When in Rome, you may want to head off the beaten track from time to time. You’ll discover sights and neighborhoods rarely mentioned on guidebooks, and they may reward you in unexpected ways.
One such ‘neighborhood’ in Rome is Quartiere Coppedè, more like an area within a neighborhood (Trieste), located between the Salaria and Nomentana streets, not far from the historic center.
What makes Coppedè unique is its bizarre architecture, an eclectic mix of Liberty and Art Decò, as well as Greek, Gothic, Baroque and even medieval art.
Coppedè, which takes its name from Gino Coppedè, the architect behind the project of building a new residential neighborhood in 1915, comprises 26 buildings and 17 villas.
The entrance to the area is marked by a richly decorated archway that connects two palaces and has a large chandelier in the center.
As you enter, what strikes you the most is the blend of different architectural styles.
Once you’ve passed the arch, you’ll reach Piazza Mincio, the heart of the neighborhood. In the middle of the square stands the very Baroque Fountain of the Frogs, built in 1924. Decorated with 12 frogs, this ornamental fountain is especially known for the dip that the Beatles took in it after a concert held at nearby Piper nightclub (but, being the Beatles, they were probably not reprimanded).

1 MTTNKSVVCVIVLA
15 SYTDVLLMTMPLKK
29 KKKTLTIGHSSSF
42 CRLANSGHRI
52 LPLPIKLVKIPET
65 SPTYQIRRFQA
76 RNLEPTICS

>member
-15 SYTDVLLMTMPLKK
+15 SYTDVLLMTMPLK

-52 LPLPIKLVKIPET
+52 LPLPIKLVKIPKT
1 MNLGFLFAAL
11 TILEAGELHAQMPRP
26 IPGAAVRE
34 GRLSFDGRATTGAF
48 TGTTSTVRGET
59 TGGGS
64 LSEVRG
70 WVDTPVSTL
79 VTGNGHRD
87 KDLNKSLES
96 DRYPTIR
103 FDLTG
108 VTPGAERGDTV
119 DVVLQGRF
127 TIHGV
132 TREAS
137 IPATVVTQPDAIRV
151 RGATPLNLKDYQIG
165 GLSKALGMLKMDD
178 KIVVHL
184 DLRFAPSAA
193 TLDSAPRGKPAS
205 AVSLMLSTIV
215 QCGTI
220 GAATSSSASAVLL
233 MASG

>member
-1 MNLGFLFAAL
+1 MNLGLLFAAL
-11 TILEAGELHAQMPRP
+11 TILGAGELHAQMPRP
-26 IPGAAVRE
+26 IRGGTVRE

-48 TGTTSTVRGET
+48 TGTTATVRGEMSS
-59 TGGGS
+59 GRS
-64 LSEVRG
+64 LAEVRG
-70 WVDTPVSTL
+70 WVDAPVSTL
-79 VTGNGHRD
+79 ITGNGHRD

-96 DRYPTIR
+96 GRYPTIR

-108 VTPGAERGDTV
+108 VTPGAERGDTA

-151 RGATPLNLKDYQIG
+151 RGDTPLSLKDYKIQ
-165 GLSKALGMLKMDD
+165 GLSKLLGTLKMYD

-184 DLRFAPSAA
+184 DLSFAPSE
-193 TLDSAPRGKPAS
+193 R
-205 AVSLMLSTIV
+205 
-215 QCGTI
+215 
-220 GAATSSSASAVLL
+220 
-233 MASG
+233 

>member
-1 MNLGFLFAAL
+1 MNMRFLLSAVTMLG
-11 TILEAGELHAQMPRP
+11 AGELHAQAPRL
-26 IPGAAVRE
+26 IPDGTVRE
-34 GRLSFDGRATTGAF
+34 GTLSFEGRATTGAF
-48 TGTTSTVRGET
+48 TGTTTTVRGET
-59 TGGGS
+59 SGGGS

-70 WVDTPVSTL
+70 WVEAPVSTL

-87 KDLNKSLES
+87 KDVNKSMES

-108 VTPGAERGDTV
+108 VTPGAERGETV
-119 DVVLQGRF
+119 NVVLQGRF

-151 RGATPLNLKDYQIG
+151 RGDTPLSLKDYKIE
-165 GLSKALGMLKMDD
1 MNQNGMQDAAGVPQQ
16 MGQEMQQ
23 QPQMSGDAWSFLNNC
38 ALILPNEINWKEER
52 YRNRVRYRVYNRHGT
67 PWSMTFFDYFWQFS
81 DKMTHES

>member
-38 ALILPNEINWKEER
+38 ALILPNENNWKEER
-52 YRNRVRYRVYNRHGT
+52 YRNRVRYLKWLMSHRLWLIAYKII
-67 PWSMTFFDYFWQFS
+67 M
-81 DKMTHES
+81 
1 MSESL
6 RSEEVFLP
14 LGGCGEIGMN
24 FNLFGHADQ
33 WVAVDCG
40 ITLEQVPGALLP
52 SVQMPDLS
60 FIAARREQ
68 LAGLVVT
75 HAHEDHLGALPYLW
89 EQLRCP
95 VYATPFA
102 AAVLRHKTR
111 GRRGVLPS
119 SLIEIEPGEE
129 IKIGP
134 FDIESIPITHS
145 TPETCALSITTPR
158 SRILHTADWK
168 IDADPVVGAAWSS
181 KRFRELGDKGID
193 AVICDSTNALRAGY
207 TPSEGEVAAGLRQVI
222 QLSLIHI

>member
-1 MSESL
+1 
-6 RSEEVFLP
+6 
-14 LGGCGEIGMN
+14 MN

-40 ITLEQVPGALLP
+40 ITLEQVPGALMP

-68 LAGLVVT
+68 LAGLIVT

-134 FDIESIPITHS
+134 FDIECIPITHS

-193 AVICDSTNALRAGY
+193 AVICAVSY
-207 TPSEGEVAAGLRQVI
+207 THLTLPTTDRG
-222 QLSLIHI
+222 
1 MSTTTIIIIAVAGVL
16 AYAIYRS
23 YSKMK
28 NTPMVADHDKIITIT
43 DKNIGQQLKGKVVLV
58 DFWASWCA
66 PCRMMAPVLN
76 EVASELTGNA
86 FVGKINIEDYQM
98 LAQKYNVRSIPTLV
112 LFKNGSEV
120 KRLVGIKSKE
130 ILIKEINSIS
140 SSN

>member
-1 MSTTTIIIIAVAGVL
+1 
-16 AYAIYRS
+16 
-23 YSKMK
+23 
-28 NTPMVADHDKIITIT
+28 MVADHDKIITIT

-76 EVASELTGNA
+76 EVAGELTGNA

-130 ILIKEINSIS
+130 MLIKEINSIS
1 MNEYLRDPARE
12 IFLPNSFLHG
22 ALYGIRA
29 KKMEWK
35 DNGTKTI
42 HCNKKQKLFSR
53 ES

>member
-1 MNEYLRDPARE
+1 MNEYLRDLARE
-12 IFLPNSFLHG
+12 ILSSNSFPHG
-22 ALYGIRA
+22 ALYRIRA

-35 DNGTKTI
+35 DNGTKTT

Another Coppedè landmark is the Palazzina del Ragno (the ‘spider palace’), a building in Assyrian-Babylonian style which takes its name from the decoration on the facade, a large spider, symbolizing hard work. On the third level, above a balcony with a loggia, there is an ocher and black painting depicting a horse surmounted by an anvil between two griffins and a large Latin inscription, LABOR.
One more building not to miss is the Villino delle Fate, famous for its asymmetrical structure and the mix of materials that is made of, from marble to brick, from travertine to terracotta to glass. Consisting of three villas with walls in common, the richly decorated complex with turrets and small loggias pays homage to Florence, Rome and Venice through symbols and characters that recall the three cities. For example, to pay homage to Rome, the she-wolf with Romulus and Remus are depicted above the parapet of a balcony.
It is said that the architect Coppedè was a Freemason and that, therefore, he scattered the neighborhood with esoteric symbols. Have fun with it!